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This is evidenced by the methods and properties of the .
And while each username is guaranteed to be unique within an application, the same username may be used in different applications using the same user store. To achieve this, click the Relationship icon in the Toolbar to launch the Foreign Key Relationships dialog box.The presence of this constraint ensures relational integrity between the two tables by guaranteeing that there will never be a guestbook entry referring to a non-existent user account.By default, a foreign key constraint will disallow a parent record to be deleted if there are corresponding child records.(Currently, the application's data model contains only the application services tables needed by the .) Let's create a very simple guestbook application where an authenticated user can leave a comment.In addition to storing guestbook comments, let's allow each user to store his home town, homepage, and signature.(Alternatively, you can launch this dialog box by going to the Table Designer menu and choosing Relationships.) Click the Add button in the lower left corner of the Foreign Key Relationships dialog box.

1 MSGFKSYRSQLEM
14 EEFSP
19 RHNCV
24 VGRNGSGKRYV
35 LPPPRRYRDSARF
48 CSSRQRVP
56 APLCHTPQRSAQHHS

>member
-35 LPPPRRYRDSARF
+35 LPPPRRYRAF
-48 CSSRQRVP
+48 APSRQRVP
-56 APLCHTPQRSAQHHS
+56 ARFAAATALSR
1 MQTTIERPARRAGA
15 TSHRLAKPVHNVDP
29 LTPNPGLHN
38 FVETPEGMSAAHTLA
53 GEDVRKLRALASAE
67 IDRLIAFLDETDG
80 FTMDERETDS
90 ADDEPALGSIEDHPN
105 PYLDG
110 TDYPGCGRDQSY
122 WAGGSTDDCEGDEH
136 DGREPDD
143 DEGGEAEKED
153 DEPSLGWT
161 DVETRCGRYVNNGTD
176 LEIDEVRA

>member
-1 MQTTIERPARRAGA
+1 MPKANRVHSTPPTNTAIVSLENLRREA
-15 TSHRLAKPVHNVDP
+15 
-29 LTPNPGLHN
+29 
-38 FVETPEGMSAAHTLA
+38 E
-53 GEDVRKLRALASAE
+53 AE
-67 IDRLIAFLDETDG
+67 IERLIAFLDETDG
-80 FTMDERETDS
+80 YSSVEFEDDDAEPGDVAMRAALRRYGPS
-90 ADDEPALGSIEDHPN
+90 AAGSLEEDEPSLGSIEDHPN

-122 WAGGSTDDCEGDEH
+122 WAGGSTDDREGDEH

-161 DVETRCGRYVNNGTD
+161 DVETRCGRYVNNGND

This will add a new foreign key constraint, although we still need to define the tables that participate in the relationship.
The table illustrates how to store information that shares a one-to-many relationship with user accounts.
Since each user account may have an arbitrary number of associated comments, this relationship is modeled by creating a table to hold the set of comments that includes a column that links back each comment to a particular user. We now need to associate three columns with each user account to store the user's home town, homepage, and signature, which will appear in his guestbook comments.
The Membership API includes methods for validating credentials, retrieving information about the currently logged on user, creating a new user account, and deleting a user account, among others.
Each user account in the Membership framework contains only the properties needed for validating credentials and performing essential user account-related tasks.
Figure 5: Configure the Foreign Key Constraint to Cascade Deletes (Click to view full-size image) To save the foreign key constraint, click the Close button to exit out of the Foreign Key Relationships.